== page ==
anonymous
  • anonymous
Oh I think I get the idea of stripping out a term now. Simply by taking out an \[a_1\] changes where the sum starts? Yes? \[\sum_{n=1}^\infty a_n=a_1+\sum_{n=2}^{\infty} a_n\]
Mathematics
  • Stacey Warren - Expert brainly.com
Hey! We 've verified this expert answer for you, click below to unlock the details :)
SOLVED
At vero eos et accusamus et iusto odio dignissimos ducimus qui blanditiis praesentium voluptatum deleniti atque corrupti quos dolores et quas molestias excepturi sint occaecati cupiditate non provident, similique sunt in culpa qui officia deserunt mollitia animi, id est laborum et dolorum fuga. Et harum quidem rerum facilis est et expedita distinctio. Nam libero tempore, cum soluta nobis est eligendi optio cumque nihil impedit quo minus id quod maxime placeat facere possimus, omnis voluptas assumenda est, omnis dolor repellendus. Itaque earum rerum hic tenetur a sapiente delectus, ut aut reiciendis voluptatibus maiores alias consequatur aut perferendis doloribus asperiores repellat.
jamiebookeater
  • jamiebookeater
I got my questions answered at brainly.com in under 10 minutes. Go to brainly.com now for free help!
anonymous
  • anonymous
so when I have \[\sum_{n=1}^{\infty}a_nnx^n=a_1+\sum_{n=2}^{\infty}a_nnx^n\] but it's not n=0? Why?
anonymous
  • anonymous
I'm trying to start at n=0
anonymous
  • anonymous
\[\sum_{n=1}^{\infty}a_nnx^n \rightarrow \sum_{n=0}^{\infty}a_nnx^n\]

Looking for something else?

Not the answer you are looking for? Search for more explanations.

More answers

anonymous
  • anonymous
I looked at example 1 a. http://tutorial.math.lamar.edu/Classes/CalcII/Series_Basics.aspx but I'm not trying to do an index shift :C
anonymous
  • anonymous
Well do you need to start at 0? because if you want n = 0 you can just make it at the bottom n = 0
anonymous
  • anonymous
why though?
anonymous
  • anonymous
why is that all I need to do?
anonymous
  • anonymous
\[\sum_{n =0}^{\infty}\]
anonymous
  • anonymous
because in your equation it would work for not getting an answer anyway
anonymous
  • anonymous
because multiplying by 0 just leaves the term out basically, so you can have it as n=0 but you won't get an actual term out.
anonymous
  • anonymous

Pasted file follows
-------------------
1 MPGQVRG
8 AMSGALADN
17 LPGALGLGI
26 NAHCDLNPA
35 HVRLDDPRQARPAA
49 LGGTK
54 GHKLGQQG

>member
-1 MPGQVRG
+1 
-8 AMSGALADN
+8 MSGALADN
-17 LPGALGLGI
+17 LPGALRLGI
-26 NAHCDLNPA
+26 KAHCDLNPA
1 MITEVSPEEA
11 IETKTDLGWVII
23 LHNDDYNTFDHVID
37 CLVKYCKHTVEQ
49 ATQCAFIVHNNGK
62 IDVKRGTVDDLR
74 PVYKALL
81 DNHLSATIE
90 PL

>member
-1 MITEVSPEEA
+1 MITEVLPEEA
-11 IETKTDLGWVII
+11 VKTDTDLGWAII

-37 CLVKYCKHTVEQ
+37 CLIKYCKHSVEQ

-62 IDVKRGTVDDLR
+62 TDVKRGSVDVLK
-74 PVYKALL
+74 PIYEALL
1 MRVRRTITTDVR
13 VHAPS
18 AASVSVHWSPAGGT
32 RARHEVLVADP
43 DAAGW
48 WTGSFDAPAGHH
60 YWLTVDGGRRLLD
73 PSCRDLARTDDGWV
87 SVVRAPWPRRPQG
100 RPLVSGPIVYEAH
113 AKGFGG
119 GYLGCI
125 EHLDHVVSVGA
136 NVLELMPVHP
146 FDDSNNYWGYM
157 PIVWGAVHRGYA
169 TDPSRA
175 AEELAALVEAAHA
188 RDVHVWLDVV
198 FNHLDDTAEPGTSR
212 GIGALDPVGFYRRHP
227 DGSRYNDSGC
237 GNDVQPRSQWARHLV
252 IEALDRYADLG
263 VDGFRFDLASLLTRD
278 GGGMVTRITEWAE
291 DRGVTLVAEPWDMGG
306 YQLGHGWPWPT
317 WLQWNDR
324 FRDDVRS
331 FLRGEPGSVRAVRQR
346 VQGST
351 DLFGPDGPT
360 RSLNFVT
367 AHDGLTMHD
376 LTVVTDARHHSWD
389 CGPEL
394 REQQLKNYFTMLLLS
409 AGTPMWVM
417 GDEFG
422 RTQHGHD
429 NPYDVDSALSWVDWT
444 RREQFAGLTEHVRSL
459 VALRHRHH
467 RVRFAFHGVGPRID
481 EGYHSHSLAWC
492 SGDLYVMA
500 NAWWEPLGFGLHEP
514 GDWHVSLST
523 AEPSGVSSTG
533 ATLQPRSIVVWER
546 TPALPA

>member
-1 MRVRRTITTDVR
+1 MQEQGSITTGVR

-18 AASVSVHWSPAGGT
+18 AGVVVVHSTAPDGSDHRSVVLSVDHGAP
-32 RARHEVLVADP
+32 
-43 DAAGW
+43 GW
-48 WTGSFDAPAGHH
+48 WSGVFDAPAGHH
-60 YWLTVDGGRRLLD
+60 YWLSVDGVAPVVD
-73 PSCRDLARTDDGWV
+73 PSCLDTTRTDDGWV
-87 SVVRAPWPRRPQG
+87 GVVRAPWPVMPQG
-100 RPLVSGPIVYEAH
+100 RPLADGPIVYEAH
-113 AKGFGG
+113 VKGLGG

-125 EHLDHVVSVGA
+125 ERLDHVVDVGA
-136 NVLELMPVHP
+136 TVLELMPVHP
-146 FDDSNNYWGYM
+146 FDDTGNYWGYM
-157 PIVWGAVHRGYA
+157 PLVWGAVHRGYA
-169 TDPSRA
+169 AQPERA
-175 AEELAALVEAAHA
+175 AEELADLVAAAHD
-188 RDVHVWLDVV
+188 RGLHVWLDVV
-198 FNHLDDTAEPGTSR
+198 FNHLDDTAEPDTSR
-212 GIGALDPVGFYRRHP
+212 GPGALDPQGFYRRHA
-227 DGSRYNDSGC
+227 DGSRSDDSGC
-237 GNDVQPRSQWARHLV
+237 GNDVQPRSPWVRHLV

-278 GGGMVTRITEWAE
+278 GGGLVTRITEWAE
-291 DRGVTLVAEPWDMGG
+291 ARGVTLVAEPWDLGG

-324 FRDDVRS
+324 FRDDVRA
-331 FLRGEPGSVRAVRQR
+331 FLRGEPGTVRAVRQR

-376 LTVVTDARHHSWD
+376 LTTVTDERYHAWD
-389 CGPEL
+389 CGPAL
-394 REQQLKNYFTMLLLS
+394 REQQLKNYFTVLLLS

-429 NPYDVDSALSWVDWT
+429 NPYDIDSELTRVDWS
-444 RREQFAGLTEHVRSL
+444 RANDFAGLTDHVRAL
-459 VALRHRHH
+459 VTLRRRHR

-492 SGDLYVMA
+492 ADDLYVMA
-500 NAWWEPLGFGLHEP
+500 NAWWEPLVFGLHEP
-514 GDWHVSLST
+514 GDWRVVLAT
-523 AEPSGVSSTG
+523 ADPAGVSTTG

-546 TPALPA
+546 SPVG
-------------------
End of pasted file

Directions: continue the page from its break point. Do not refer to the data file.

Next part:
if you are trying to get a term out there have to be different conditions met in your equation otherwise it won't work that way. But it looks fine for getting a term out if it's not n = 0.
anonymous
  • anonymous
by that do you mean that \[\sum_{n=1}^{\infty}a_nnx^n=a_1+\sum_{n=0}^{\infty}a_nnx^n\] It leaves the \[a_1\]out?
anonymous
  • anonymous
no
anonymous
  • anonymous
:(
anonymous
  • anonymous
it's right the left part
anonymous
  • anonymous
but if you made that n = 0
anonymous
  • anonymous
on the left and n= 1 on the right
anonymous
  • anonymous
it would be \[\alpha _{0}*0*x^0\]
anonymous
  • anonymous
OMG! I think something just clicked!
anonymous
  • anonymous
Yeah, you see where im going with it
anonymous
  • anonymous
no wait, just a second
anonymous
  • anonymous
You can have it start at 0.. but it doesnt change anything if you start at 1 in this case
anonymous
  • anonymous
\[\sum_{n=0}^{\infty}a_nnx^n=0\]
anonymous
  • anonymous
it's like putting 0 + \[\sum_{n=1}^{\infty} (insert rest here)\]
anonymous
  • anonymous
for n = 0
anonymous
  • anonymous
I guess if you want to start at 0, it has to be fixed at 0 and you can't change that value for it so it's usually left out of summations and n starts at 1. There are situations where you can have n start at 0 but in you equation those conditions for having a different term at n = 0 is not met.
anonymous
  • anonymous
I'm a very visual learner. Where you said: "on the left and n= 1 on the right" \[\sum_{n=1}^{\infty}a_nnx^n=a_1+\sum_{n=0}^{\infty}a_nnx^n\] ^^^Is wrong I know, but would you mind writing what you mean?
anonymous
  • anonymous
I'm honestly trying hard to get this...I think we're almost there...sorry =/
anonymous
  • anonymous
\[\sum_{n=0}^{\infty}a _{n}nx ^{n} = 0 + \sum_{n=1}^{\infty}a _{n}nx ^{n}\]
anonymous
  • anonymous
using the rule that 0 multiplied by anything is 0
anonymous
  • anonymous
Thank you, finally!
anonymous
  • anonymous
Lol it's ok, glad i could help

Looking for something else?

Not the answer you are looking for? Search for more explanations.